Pig Girl takes on issue of missing and murdered aboriginal women

With its latest production, Montreal's Imago Theatre puts the stories of missing and murdered aboriginal women on stage.

Montreal production brings story of missing and murdered women to the stage

Reneltta Arluk plays the role of "The Dying Woman," in Pig Girl. (CBC)

A new Montreal production aims to serve as a wake-up call about violence against women and particularly to violence against aboriginal women.

Colleen Murphy, a Governor General's Award-winning playwright, has penned a four-character play called Pig Girl to explore what she calls "all aspects of the same horror."

Each of the fictionalized characters — The Dying Woman, The Killer, The Cop and The Sister — offer up their own experience of the same events in the context of the Robert Picton case.

Picton was a pig farmer in B.C. who was convicted in 2007 of second-degree murder in the deaths of six women.

Imago Theatre, a company specializing in telling women's stories, is staging the play in Montreal with aboriginal actor, Reneltta Arluk in the role of The Dying Woman.

I sat down with Murphy to discuss her play and her intention in writing it.

Colleen Murphy's play examines the experiences of four fictionalized characters in the context of the Robert Picton case. (CBC)

What inspired this play?

I wanted to think about and imagine very much a woman caught up in this situation. I wanted to imagine what she would do and how she would fight against the terribleness and the hopelessness of the situation, and how she would fight with courage — how she was heroic and how she was not just a victim.

She was a heroine and she was saying, "No, I refuse this." That's how it began in my guts.

Why the title Pig Girl?

That's how it came to me. It's an ironic title. I don't like irony but it is an ironic title.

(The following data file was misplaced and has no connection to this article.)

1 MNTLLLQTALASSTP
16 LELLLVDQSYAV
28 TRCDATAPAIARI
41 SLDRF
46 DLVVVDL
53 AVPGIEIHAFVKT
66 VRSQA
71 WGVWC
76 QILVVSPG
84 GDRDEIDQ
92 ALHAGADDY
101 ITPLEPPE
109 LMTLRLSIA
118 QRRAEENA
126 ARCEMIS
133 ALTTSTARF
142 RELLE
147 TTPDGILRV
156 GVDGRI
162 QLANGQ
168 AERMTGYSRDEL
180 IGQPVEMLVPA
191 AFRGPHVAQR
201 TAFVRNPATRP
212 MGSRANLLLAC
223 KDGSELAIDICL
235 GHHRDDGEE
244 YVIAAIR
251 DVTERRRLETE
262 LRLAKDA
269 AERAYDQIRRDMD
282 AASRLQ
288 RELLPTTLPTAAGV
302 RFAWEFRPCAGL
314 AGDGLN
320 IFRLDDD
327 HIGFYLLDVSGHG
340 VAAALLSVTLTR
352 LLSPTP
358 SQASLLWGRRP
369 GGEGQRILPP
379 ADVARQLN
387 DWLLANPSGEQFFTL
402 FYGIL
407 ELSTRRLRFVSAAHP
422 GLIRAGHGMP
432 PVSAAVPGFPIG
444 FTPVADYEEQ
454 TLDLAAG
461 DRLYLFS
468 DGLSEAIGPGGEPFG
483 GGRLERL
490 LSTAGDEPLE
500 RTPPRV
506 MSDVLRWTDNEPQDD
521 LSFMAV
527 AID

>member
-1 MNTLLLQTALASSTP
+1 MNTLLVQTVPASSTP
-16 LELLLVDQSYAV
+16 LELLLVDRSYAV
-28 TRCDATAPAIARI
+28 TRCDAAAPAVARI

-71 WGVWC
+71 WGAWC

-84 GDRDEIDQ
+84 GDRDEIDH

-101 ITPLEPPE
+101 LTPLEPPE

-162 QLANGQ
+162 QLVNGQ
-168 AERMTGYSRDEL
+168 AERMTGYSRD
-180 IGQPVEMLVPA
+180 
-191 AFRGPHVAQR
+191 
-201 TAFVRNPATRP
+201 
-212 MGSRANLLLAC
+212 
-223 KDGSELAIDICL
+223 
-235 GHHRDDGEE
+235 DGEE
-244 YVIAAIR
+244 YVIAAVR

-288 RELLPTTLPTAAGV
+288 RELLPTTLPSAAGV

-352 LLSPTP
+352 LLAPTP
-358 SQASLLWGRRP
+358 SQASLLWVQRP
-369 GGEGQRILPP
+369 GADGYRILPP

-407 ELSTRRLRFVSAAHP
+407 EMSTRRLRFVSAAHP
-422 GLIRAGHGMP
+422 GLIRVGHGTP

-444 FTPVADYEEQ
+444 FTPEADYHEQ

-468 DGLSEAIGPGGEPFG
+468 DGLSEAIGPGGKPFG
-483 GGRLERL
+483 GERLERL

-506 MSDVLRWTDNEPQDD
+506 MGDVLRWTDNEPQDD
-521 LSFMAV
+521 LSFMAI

These women were treated as animals so the title, even though it's not pretty and kind of provocative, it is ironic. 

Why the choice of four characters to tell the story?

They are each human beings and there is The Dying Woman, who will die. She knows that and she has a full life and many dreams. There is The Killer and there is no question about it, guys like this don't just do these things out of the sky. Things happen to them. They grow up in the same society we all do, so he is a human being, he does terrible, terrible things.

The Sister is a human being who will forever til she dies look for her sister. This is a form of death.

The Cop, you know, is an asshole but a human being, right. He comes to understand that he was blind and what he did cost lives but he is still a human being. So I tried to put four human beings together in two different time frames and to imagine what this feels like, and to offer that to the audience. We can all read about it but, how it feels, that was very important to me.

What was your intention in writing the play?

To wake people up. And I would say white people. I think indigenous people know what's going on. They've known what's going on forever. As a writer I get very, very involved in a character.

I don't really think about messaging. But when you put your pen down, when you've finished it and you think, 'Oh my God, oh my God,' and yeah it's a kind of a wake-up call, and I think theatre is a great place to do that because it's live. People are breathing on the stage you can't just turn it off and go get a bag of chips.

I also spoke to Reneltta Arluk, an indigenous actor who plays The Dying Woman. Here's an excerpt of that conversation.

Why did you want this role?

I think she's incredible, I think she's resilient. I think she's smart. I always say when you look at the headlines, about our missing and murdered, you often read sex worker, indigenous, homeless, addicted and then you never look beyond that headline of who that person was, and this is an incredible opportunity where you see her and you can judge her. But then you hear her story through The Sister and through herself and her experiences and you peel off the layers so that person is not just a statistic anymore. That person is a person who lived a great life and becomes more than a victim and that is why I'm thankful to be part of this process.

Listen to Colleen Murphy, Reneltta Arluk and director Micheline Chevrier in conversation on Cinq à six, Saturday, Jan. 30 at 5 p.m. ET on CBC Radio One. 

Pig Girl plays at Centaur Theatre January 30-31 & February 3-6, 2016.


Jeanette Kelly works as the arts reporter at CBC Montreal. She's also the host of Cinq à Six, Quebec's Saturday afternoon culture show on CBC Radio One.